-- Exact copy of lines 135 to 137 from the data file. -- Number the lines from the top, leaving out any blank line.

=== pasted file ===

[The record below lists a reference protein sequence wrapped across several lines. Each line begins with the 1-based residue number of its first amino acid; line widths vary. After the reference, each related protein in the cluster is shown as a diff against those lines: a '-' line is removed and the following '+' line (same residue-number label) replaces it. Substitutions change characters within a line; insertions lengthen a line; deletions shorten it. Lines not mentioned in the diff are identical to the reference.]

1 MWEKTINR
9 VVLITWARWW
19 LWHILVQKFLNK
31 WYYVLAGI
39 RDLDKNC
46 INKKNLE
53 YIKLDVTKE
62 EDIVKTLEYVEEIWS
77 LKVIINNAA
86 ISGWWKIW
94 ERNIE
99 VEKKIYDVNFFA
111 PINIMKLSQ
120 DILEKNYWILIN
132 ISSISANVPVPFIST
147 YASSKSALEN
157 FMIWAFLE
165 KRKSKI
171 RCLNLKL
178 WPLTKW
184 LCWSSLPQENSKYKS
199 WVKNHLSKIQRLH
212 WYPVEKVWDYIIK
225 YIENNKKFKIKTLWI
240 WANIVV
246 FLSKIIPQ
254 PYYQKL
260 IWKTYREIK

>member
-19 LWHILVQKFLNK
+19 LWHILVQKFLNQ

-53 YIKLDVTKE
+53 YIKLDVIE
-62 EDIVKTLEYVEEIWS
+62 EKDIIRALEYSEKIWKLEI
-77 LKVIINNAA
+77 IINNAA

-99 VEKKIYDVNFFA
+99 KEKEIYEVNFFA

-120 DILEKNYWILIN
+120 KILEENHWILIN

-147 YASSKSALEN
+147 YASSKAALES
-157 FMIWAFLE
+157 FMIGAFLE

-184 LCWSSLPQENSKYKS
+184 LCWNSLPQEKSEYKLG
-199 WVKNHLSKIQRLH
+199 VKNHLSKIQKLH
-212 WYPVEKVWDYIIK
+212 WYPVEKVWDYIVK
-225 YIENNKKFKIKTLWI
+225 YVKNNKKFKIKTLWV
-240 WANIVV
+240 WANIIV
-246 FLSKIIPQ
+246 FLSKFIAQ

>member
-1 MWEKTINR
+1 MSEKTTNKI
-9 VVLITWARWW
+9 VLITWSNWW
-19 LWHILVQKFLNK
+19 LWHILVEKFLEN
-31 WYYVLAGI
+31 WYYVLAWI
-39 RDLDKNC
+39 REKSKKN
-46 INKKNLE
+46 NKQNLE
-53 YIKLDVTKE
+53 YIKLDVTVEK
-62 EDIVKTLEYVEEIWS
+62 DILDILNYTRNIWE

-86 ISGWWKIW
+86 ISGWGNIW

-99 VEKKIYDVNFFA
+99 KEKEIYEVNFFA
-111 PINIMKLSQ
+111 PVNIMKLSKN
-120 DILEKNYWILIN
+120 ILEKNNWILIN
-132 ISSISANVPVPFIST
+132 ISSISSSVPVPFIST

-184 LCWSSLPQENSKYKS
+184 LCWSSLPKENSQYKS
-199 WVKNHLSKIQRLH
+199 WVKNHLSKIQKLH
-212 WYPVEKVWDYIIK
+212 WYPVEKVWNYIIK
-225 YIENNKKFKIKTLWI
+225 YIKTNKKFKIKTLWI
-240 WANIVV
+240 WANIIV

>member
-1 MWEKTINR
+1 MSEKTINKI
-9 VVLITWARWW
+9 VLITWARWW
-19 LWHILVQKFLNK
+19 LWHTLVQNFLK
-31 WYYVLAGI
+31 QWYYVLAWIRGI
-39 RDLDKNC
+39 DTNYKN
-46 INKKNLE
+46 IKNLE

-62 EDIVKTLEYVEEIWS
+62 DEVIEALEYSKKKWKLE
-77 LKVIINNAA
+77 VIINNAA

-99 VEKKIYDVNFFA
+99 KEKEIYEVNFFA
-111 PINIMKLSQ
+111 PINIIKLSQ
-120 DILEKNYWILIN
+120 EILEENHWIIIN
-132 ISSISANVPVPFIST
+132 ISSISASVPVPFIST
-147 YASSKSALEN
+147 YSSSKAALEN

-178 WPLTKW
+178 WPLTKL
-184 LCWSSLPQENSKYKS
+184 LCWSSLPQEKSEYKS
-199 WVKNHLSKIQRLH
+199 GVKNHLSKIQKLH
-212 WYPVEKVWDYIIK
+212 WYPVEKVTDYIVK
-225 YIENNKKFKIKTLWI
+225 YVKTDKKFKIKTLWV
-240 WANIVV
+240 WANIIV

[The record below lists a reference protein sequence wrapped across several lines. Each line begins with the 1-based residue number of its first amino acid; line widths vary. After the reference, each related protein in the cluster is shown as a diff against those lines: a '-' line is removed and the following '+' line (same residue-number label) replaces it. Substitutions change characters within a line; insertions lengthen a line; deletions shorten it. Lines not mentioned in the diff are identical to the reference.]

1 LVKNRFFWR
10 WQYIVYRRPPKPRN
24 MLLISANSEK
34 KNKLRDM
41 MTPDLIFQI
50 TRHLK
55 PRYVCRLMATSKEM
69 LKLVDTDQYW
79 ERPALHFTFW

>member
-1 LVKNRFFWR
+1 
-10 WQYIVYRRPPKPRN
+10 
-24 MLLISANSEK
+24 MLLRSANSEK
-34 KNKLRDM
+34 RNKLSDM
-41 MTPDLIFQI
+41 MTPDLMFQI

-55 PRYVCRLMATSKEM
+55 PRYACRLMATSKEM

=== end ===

[The record below lists a reference protein sequence wrapped across several lines. Each line begins with the 1-based residue number of its first amino acid; line widths vary. After the reference, each related protein in the cluster is shown as a diff against those lines: a '-' line is removed and the following '+' line (same residue-number label) replaces it. Substitutions change characters within a line; insertions lengthen a line; deletions shorten it. Lines not mentioned in the diff are identical to the reference.]

1 LVKNRFFWR
10 WQYIVYRRPPKPRN